As we reported earlier this spring, the UK journal Anaesthesia published a remarkable statistical analysis of the work of Yoshitaka Fujii, the Japanese anesthesiologist who has been accused of fabricating his results for years — and who, we’re led to believe, may soon wind up with the record for retractions, at a number north of 190.
Fujii has responded to the journal with an equally startling (for different reasons, of course) rebuttal. We received permission from Steve Yentis, Anaesthesia‘s editor, to reprint the letter in its entirely. We present it here, and strongly recommend that readers take a look at the journal’s website to read the piece that prompted Fujii’s response: Read the rest of this entry »
Spring is a time of rebirth and renewal — and, if you are Yoshitaka Fujii, retraction.
We have seen retraction notices in two journals concerning papers by Fujii, the Japanese anesthesiologist who, according to an international group of editors, may ultimately lose some 190 publications to research fraud.
Otoloaryngology — Head and Neck Surgery last month had the following notice for a 2011 article titled “Antiemetic Efficacy of Low-Dose Midazolam in Patients Undergoing Thyroidectomy,” by Fujii and an M. Ikatura (who has not been accused of wrongdoing, as far as we know): Read the rest of this entry »
A group of editors representing nearly two dozen medical journals has issued an ultimatum of sorts to officials at seven Japanese institutions that once employed Yoshitaka Fujii: Validate the papers of the disgraced anesthesiologist or they will be retracted.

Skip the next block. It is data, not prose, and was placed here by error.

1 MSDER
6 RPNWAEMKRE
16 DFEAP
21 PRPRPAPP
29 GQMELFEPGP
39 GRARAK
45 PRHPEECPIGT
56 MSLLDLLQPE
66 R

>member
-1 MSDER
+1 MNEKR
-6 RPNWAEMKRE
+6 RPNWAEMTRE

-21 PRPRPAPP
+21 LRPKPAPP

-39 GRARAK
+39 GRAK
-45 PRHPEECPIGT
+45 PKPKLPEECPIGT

Fujii, as we have reported, was fired by Toho University in late February, putatively for failing to obtain ethics approval for a handful of his studies. That much may be true, but the integrity of his data has been in question for more than a decade. At the time of his dismissal, journal editors expressed concern that the university would not pursue an inquiry into Fujii’s data.
The joint letter forces the question. Read the rest of this entry »
There’s a bit more this afternoon on the story of Yoshitaka Fujii, the Japanese anesthesiologist accused of fraud and other misconduct that we reported on yesterday.
The British journal Anaesthesia, which has been looking into Fujii’s research record, has posted four articles and editorials about the case and related issues on its website. One in particular is remarkable for its conclusions. Written by a UK anesthesiologist named John Carlisle, the article claims to have analyzed 169 randomized controlled trials that Fujii conducted between 1991 and 2011.
According to the abstract (which we formatted for readability, and which should be online shortly, we’re told): Read the rest of this entry »
We have learned that a widely published Japanese anesthesiologist is under investigation by his university over concerns that he engaged in repeated fraud for decades that has tainted roughly 180 articles—many of which may be retracted as a result.
In a related move, the journal Clinical Therapeutics is retracting papers by the researcher, Yoshitaka Fujii, most recently of Toho University, in Tokyo. Judy Pachella, managing editor of the journal, confirmed the retractions but would not state how many papers were affected. Clinical Therapeutics published 17 articles by Fujii, between 2003 and 2010.